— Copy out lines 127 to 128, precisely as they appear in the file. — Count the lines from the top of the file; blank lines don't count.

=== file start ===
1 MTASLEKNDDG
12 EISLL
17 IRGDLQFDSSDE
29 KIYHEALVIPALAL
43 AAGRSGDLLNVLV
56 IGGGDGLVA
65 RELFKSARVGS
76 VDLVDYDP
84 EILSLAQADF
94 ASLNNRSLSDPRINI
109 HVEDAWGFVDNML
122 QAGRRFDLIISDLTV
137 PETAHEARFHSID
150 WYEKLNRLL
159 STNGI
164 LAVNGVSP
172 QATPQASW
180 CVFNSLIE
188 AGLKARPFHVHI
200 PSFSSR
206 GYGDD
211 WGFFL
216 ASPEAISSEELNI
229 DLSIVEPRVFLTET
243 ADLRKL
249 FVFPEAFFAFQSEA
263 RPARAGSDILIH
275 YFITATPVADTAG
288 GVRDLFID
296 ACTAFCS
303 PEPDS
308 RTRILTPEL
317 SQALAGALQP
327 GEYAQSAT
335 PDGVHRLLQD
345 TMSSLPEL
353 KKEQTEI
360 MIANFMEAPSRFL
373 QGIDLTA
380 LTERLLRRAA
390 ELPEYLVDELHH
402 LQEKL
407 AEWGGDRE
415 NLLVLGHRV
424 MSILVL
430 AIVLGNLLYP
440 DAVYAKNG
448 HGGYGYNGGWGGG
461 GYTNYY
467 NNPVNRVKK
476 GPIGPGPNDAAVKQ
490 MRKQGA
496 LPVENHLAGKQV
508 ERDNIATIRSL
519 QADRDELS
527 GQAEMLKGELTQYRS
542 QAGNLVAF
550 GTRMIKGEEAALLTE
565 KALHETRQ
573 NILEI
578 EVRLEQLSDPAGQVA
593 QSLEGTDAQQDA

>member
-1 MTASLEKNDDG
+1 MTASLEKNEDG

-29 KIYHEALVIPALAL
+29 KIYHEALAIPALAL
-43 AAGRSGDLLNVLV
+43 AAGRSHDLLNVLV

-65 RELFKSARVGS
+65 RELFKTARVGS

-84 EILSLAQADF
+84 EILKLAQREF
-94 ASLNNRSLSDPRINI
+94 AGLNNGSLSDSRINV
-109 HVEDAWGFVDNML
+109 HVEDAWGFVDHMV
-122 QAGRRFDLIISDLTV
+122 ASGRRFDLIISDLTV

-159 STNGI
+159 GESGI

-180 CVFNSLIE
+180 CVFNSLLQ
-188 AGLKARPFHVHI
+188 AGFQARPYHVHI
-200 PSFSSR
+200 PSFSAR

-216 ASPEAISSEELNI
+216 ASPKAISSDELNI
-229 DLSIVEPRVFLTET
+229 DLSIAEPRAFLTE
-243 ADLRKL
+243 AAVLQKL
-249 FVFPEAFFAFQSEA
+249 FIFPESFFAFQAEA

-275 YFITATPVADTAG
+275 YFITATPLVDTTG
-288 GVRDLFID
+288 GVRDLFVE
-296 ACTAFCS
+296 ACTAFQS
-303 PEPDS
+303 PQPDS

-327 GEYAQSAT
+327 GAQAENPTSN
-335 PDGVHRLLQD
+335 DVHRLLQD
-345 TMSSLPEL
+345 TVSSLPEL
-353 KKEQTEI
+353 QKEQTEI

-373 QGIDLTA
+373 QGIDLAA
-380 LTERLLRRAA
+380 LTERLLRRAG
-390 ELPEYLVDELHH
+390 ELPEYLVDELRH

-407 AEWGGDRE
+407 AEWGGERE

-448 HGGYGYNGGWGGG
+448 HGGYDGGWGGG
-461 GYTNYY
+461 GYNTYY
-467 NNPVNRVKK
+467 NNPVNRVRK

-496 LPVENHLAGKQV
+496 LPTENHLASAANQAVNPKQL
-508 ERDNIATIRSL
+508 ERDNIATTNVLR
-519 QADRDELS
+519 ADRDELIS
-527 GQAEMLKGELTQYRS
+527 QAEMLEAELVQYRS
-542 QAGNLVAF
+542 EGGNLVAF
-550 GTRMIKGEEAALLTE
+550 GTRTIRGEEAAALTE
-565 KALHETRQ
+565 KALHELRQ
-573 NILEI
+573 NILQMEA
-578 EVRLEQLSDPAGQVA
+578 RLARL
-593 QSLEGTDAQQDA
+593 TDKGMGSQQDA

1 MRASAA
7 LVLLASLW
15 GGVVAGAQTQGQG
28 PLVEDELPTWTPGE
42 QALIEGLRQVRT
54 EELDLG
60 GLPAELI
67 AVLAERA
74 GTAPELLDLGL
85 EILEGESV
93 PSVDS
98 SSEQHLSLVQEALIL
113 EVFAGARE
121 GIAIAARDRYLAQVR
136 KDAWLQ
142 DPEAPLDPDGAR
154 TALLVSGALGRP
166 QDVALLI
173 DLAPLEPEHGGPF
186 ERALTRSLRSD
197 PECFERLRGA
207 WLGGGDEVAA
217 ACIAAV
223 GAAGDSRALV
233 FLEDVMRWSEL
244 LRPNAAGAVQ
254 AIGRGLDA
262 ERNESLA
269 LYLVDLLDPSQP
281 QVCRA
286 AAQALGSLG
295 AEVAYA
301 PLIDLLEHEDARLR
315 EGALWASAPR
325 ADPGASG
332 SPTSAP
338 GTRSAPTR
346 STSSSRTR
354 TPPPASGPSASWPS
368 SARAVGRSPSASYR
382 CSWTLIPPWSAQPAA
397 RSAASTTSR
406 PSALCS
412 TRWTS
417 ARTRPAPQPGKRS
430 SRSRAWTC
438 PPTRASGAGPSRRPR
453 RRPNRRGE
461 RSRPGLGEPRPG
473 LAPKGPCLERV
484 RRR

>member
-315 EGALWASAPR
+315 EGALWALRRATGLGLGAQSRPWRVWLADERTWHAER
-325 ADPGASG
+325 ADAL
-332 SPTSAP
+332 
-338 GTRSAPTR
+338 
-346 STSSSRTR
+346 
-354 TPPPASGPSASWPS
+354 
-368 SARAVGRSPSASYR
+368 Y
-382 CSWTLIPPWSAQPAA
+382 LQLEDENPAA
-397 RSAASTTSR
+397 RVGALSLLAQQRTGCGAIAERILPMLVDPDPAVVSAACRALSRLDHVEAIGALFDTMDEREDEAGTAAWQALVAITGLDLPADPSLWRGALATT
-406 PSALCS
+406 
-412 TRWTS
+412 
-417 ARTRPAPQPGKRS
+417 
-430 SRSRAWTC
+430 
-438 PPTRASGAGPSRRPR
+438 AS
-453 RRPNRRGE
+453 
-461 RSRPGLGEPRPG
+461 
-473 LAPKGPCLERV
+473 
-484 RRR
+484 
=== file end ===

+496 LPTENHLASAANQAVNPKQL
-508 ERDNIATIRSL